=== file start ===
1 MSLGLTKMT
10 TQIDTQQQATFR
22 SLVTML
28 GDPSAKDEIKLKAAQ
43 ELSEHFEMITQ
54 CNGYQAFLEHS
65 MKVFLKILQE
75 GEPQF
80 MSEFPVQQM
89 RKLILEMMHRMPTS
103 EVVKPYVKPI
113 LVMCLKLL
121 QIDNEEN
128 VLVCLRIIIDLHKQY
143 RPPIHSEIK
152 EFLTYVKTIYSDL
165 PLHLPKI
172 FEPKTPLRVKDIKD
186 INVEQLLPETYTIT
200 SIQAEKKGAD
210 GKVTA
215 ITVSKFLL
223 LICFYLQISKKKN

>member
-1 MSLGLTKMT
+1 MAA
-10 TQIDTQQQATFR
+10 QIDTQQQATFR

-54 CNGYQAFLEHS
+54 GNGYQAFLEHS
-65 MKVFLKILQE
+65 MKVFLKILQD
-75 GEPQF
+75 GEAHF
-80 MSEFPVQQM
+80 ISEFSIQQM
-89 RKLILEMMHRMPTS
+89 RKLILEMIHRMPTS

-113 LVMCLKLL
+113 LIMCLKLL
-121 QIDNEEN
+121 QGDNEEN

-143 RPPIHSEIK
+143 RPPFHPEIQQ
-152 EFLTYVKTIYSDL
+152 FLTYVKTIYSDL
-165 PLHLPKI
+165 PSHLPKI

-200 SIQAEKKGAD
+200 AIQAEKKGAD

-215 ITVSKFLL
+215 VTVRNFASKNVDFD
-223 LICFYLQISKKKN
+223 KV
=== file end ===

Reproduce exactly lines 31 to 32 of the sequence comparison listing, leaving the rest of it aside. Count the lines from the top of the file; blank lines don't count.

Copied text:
-65 MKVFLKILQE
+65 MKVFLKILQD